Delos Santos: Maranao’s Landap was one of the first fabrics I worked with when I started doing creations inspired by the tribes of Davao. The Landap’s “langkit", the decorative strips of profuse geometric designs, has been my inspiration in creating what my designs will look like and will be appreciated by my clients.

S: How does working with this tribe’s designs allow you to grow and develop as an artist and designer?

Delos Santos: Maranao art is very unique and distinctive, and this is evident in every Landap I have worked with. Working with it allows me to play more with the colors and patterns of the materials. After having a unique piece of creation from it, my designs clearly speak of the Maranao Landap that symbolizes royalty and value in the community.

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Neil Patrick Jimlani, fashion designer (Neil Patrick Jimlani Haute Couture)

S: How important is it to immerse yourself in the community when using their designs for your creations?

Jimlani: As a member of the Tausug tribe, we are inspired by the stories of our great elders. Usually, we derived inspiration from our dance like the pangalay. The way the hand and body movement coincides with the kulintang. In creating, I usually search and interview some people of the moro or indigenous group. Ask for proper endorsement to use the garments, story, or fabrics.

S: Being part of a tribe, why do you think we give importance and value to these tribes’ designs and patterns?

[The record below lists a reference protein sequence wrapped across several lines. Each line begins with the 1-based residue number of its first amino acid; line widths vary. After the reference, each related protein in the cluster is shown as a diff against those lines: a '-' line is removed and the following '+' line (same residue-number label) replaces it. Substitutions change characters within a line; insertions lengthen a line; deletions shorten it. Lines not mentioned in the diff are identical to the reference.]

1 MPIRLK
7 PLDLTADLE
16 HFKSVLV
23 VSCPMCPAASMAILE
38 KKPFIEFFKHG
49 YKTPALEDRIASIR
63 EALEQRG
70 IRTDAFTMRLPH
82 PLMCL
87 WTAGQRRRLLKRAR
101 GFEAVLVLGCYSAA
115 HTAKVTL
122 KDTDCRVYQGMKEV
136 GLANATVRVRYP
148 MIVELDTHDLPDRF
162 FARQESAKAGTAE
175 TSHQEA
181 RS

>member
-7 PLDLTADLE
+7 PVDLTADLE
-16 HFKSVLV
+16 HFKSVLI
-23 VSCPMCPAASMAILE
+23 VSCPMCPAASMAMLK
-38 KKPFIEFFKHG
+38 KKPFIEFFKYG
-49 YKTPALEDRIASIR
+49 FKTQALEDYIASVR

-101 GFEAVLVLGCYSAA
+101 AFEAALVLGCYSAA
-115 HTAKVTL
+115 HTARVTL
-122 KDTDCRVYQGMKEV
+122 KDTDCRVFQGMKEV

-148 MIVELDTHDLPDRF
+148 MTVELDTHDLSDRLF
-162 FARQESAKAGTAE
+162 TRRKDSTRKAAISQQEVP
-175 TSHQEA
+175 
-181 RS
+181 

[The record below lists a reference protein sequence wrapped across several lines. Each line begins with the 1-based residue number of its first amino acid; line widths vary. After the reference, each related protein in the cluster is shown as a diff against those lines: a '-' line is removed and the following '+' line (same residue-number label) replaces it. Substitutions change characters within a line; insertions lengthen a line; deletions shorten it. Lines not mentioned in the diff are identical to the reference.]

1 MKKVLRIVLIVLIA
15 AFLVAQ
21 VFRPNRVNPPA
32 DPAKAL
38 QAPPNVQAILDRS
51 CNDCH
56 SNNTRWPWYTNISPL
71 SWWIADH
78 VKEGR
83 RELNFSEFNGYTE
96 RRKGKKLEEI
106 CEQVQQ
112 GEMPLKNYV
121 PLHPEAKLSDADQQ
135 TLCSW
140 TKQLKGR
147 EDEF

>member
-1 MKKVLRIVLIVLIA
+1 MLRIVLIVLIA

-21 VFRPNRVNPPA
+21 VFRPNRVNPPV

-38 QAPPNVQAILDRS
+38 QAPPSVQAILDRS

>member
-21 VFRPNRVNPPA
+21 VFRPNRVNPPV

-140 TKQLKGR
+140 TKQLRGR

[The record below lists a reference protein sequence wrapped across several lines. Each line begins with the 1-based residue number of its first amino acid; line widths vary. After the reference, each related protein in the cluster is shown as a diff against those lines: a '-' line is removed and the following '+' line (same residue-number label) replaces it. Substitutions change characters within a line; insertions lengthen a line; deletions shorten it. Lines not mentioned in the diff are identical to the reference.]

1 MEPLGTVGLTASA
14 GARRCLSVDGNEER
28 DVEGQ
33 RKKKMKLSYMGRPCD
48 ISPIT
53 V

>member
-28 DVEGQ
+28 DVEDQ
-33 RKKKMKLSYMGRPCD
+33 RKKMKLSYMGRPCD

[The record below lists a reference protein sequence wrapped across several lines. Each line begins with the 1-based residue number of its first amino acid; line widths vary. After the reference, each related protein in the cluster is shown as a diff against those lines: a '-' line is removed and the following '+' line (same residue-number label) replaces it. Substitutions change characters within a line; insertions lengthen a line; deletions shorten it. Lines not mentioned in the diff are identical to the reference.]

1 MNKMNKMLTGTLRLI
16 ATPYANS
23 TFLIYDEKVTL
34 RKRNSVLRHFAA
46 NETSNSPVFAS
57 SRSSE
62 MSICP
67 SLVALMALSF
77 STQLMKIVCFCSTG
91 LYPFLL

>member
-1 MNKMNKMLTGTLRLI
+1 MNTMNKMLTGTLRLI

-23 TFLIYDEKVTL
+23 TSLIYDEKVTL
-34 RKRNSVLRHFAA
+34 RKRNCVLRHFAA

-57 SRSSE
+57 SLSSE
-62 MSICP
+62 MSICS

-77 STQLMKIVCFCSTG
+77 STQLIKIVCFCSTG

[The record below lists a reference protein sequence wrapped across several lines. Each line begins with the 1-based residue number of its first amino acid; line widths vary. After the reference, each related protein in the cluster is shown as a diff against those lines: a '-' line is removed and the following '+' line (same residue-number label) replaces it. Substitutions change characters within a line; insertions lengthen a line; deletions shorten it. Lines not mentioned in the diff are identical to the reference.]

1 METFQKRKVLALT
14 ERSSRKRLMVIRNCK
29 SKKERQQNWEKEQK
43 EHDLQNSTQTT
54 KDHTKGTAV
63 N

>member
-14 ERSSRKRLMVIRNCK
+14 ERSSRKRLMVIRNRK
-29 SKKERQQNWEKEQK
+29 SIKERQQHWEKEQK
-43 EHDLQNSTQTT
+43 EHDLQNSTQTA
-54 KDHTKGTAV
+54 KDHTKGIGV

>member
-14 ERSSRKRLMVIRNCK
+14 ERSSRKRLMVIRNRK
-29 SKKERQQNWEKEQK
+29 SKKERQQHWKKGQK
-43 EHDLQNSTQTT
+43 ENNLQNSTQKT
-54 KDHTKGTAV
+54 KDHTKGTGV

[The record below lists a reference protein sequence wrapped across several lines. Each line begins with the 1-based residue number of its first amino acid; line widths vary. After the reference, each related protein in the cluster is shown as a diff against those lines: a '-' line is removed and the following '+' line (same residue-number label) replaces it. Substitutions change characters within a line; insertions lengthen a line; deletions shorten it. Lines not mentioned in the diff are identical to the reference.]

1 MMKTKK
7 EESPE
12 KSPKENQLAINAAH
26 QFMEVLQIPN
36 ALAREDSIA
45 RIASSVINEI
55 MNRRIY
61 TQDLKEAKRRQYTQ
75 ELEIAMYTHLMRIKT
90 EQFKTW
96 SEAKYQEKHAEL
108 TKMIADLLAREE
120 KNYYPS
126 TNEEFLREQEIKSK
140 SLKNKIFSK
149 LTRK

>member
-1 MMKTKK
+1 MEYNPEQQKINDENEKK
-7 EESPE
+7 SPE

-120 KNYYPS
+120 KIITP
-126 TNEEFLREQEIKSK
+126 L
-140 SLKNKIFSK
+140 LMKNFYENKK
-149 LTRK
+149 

Jimlani: I want to showcase what our tribe has to offer. Tausug is mostly known as a brave fighter but I also want to showcase the rich and regal side of our tribe. It is because of their colorful culture and costumes.

Some of the intricate details of our costume are janggay (brass or silver made elongated nails), tambuko (tiny gold snipped accent in the costume), and the beautiful and colorful fabrics like “pis sabit.”

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Nurainie Ampatuan, fashion designer (Hilyah Signorina)

S: How do you incorporate your own ideas and the story of a tribe?

Ampatuan: For my Hilyah Signorina brand, all of my designs are inspired by my own narratives. One of my inspirations is the authentic traditional attire of Maguindanaon. Before I create designs, I usually understand the materials’ potential first and their function. Also, the pattern’s history and its significance so I can create narrative-based designs.

S: As a Maguindanaon yourself, why do you think there is a need for designers to use traditional and ethnic designs and patterns in your creations?

Ampatuan: When I was studying at Philippine Women’s College of Davao, the experiences and skills that I learned made me realize to focus on what my community can offer with regard to the fashion industry. One of our talented professors, Sir Emi Englis, taught us to promote our own culture and heritage. And now, as a Maguindanao Designer and a Hiyas Sa Kadayawan 2019, it boosted my confidence to preserve our handwoven textile not just from our tribe but also coming from the 11 ethnolinguistic groups of Davao. So I had to keep this purpose because I had this genuine feeling of responsibility to promote our own identity for us to be recognized as talented Moros. ASP